Daniel Hsu happened to be about an hour away this past Sunday afternoon, at a concert hall I'd never seen before, in Findlay, Ohio. Beautiful hall and beautiful Bosendorfer piano. Daniel Hsu was my favorite Cliburn competitor last spring so I had to make the trip.
I still loved his playing these many months later, probably more than before. I was rereading some of my comments about him (see the rest of the Cliburn Competition Reports categories) and during the finals, I commented that it was as if he was playing the premiere of the Tchaikovsky concerto. His playing just has so much freshness but also naturalness.
My favorite had to be the Chaconne. It sounded more like a set of variations than I'm used to hearing, and that's a very good thing. Every single variation felt like an original composition with it's own unique voicing, subtleties of rubato. But it still held together and was clearly a single narrative. I've rarely ever heard the piano sound so much like an organ: layers of sound all emanating from the same source (I say this to differentiate from sounding 'orchestral' at the piano), but beautiful layers that were phrased individually and as a whole.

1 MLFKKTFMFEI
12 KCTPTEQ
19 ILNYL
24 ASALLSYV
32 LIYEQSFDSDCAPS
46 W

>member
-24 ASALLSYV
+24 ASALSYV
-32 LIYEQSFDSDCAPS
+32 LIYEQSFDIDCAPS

He had some beautiful things elsewhere, of course. I was particularly drawn to lyrical melodies in the opening of the Chopin Fantasy. Where Chopin added a countermelodic harmony in the right hand, Hsu voiced them so subtly as just a tinge of color, instead of a full fledged second voice. I've been teaching about spectral music in both my piano repertoire class and with a private student, and specifically how these composers seek to alter our perception of the piano's timbre by specifically voicing complex, dissonant chords. It is a remarkable affect that does work, and Hsu seemed to capture an element of that: not letting the countermelody compete with the principle one.
I found him focusing a little too much on the "dance" side of Chopin's famous 'concert-dance': his agogic accents were a little redundant for me. But overall his playing is imaginative, clean and energetic. Pictures sounded nowhere near its 30-minute length, and everything from the most bombastic to the most simple was given a thorough, thoughtful musical treatment.
"Modern performers seem to regard their performances as texts rather than acts, and to prepare for them with the same goal as present-day textual editors: to clear away accretions. Not that this is not a laudable and necessary step; but what is an ultimate step for an editor should be only a first step for a performer, as the very temporal relationship between the functions of editing and performing already suggests." -Richard Taruskin, Text and Act